Some of the issues with the item:saved event also apply to the item:saving event. One difference is that Sitecore raises the item:saving event before committing the change, while it raises the item:saved event afterwards. An advantage of using the item:saving event as opposed to the item:saved event is that you can access the values from the item before the save, and the new values, and can prevent the user from saving their changes.

Here’s a code template for an item:saving event that shows how to access the new and old states of the item, and how you can alter the data before the commit.

public void OnItemSaving(object sender, EventArgs args)
{
  Sitecore.Events.SitecoreEventArgs eventArgs = args as Sitecore.Events.SitecoreEventArgs;
  Sitecore.Diagnostics.Assert.IsNotNull(eventArgs, "eventArgs");
  Sitecore.Data.Items.Item updatedItem = eventArgs.Parameters[0] as Sitecore.Data.Items.Item;
  Sitecore.Diagnostics.Assert.IsNotNull(updatedItem, "item");
  Sitecore.Data.Items.Item existingItem = updatedItem.Database.GetItem(
    updatedItem.ID,
    updatedItem.Language,
    updatedItem.Version);
  Sitecore.Diagnostics.Assert.IsNotNull(existingItem, "existingItem");
  Sitecore.Data.Fields.TextField title = updatedItem.Fields["title"];
  if (title == null)
  {
    return;
  }
  title.Value += new Random().Next();
}

Note that you don’t have to establish an editing context, as you are already within an editing transaction. Note also that I could not easily determine which fields had changed. 

Cancelling an item:saving event prevents Sitecore from saving the data, but does not stop the shrinking effect that makes it appear to the user that they saved. Note that Sitecore does not include any default handlers for the item:saving event, so use of this event might not be very common.

The saveUI Pipeline

When a user saves an item in the Sitecore user interface, Sitecore invokes the saveUI pipeline. A pipeline is basically a sequence of processors that implement an operation, where each processor is a class that contains a method that implements some portion of the operation.

The saveUI pipeline is most appropriate when you need to interact with the user saving the item. The saveUI pipeline has access to the state of the item before and after the save operation.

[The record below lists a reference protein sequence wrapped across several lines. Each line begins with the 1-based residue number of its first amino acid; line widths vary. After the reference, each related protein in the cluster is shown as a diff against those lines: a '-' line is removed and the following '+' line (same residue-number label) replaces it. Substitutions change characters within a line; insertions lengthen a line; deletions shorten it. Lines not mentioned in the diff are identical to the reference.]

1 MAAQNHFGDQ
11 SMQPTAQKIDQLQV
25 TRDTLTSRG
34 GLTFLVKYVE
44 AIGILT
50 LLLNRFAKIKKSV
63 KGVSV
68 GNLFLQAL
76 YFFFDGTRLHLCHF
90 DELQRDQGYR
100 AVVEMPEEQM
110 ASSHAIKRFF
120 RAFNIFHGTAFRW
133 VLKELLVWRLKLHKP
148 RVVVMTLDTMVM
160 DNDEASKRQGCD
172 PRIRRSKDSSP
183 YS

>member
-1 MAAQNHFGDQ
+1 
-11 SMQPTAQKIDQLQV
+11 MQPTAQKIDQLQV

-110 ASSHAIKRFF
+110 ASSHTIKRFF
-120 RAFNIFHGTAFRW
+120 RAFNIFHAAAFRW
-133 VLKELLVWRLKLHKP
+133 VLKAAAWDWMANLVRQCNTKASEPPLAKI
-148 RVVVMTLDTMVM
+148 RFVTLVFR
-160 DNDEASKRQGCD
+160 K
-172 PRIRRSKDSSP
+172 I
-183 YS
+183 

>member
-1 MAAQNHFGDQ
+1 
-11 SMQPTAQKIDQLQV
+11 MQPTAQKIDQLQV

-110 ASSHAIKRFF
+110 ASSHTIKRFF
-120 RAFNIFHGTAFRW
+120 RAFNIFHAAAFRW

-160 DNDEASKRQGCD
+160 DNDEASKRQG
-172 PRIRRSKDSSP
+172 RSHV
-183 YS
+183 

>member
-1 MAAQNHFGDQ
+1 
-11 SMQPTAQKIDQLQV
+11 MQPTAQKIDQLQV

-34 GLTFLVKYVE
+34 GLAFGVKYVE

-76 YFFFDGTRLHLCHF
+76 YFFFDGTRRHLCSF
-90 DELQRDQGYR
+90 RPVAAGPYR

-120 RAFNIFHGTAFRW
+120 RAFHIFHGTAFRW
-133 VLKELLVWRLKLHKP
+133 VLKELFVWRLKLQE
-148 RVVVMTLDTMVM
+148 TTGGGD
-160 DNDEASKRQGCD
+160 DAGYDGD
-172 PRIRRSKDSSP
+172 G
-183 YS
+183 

One drawback of the saveUI pipeline is that only certain operations invoke the pipeline. For example, if you automatically import data using APIs, Sitecore does not invoke the saveUI pipeline. This may require you to duplicate logic in multiple processes.

Just for demonstration purposes, here’s a prototype saveUI processor that limits the length of field values.

namespace Sitecore.Sharedsource.Pipelines.Save
{
  using System;
  public class SampleSaveProcessor
  {
    public int Limit
    {
      get;
      set;
    }
    public void Process(Sitecore.Pipelines.Save.SaveArgs args)
    {
      Sitecore.Diagnostics.Assert.ArgumentNotNull(args, "args");
      if (args.Items == null)
      {
        return;
      }
      if (this.Limit < 1)
      {
        this.Limit = 100;
      }
      foreach(Sitecore.Pipelines.Save.SaveArgs.SaveItem saveItem in args.Items)
      {
        foreach(Sitecore.Pipelines.Save.SaveArgs.SaveField saveField in saveItem.Fields)
        {
          if (saveField.Value.Length <= this.Limit)
          {
            continue;
          }
          Sitecore.Data.Items.Item item = Sitecore.Client.ContentDatabase.GetItem(saveItem.ID);
          Sitecore.Data.Fields.Field field = item.Fields[saveField.ID];
          string message = String.Format(
            "Length {0} of field {1} exceeds limit {2}; prior length was {3}.",
            saveField.Value.Length,
            Sitecore.StringUtil.GetString(field.Title, field.Name),
            this.Limit,
            field.Value.Length);
          Sitecore.Web.UI.Sheer.SheerResponse.Alert(message, new string[0]);
          args.SaveAnimation = false;
          args.AbortPipeline();
          return;
        }
      }
    }
  }
}

And here’s the corresponding update to web.config,

<saveUI>
  <processor mode="on" type="Sitecore.Pipelines.Save.BeforeSaveEvent, Sitecore.Kernel"/>
  <processor mode="on" type="Sitecore.Pipelines.Save.ParseXml, Sitecore.Kernel"/>
  <processor mode="on" type="Sitecore.Pipelines.Save.CheckItemLock, Sitecore.Kernel"/>
  <processor mode="on" type="Sitecore.Pipelines.Save.CheckRevision, Sitecore.Kernel"/>
  <processor mode="on" type="Sitecore.Pipelines.Save.Validators, Sitecore.Kernel"/>
  <processor mode="on" type="Sitecore.Pipelines.Save.ValidateFields, Sitecore.Kernel"/>
  <processor mode="on" type="Sitecore.Pipelines.Save.HasWritePermission, Sitecore.Kernel"/>
  <processor mode="on" type="Sitecore.Pipelines.Save.NewVersion, Sitecore.Kernel"/>
  <processor mode="on" type="Sitecore.Pipelines.Save.TightenRelativeImageLinks, Sitecore.Kernel"/>
  <processor mode="on" type="Sitecore.Pipelines.Save.ConvertToXHtml, Sitecore.Kernel"/>
  <processor mode="on" type="Sitecore.Pipelines.Save.CheckLock, Sitecore.Kernel"/>
  <processor mode="on" type="Sitecore.Pipelines.Save.Lock, Sitecore.Kernel"/>
  <processor mode="on" type="Sitecore.Pipelines.Save.CheckTemplateFieldChange, Sitecore.Kernel"/>
  <processor mode="on" type="Sitecore.Pipelines.Save.ConvertLayoutField, Sitecore.Kernel"/>
  <processor mode="on" type="Sitecore.Pipelines.Save.CheckLinks, Sitecore.Kernel"/>
  <processor mode="on" type="Sitecore.Sharedsource.Pipelines.Save.SampleSaveProcessor, assembly"/>
  <processor mode="on" type="Sitecore.Pipelines.Save.Save, Sitecore.Kernel"/>
  <processor mode="off" type="Sitecore.Pipelines.Save.RenderingHack, Sitecore.Kernel"/>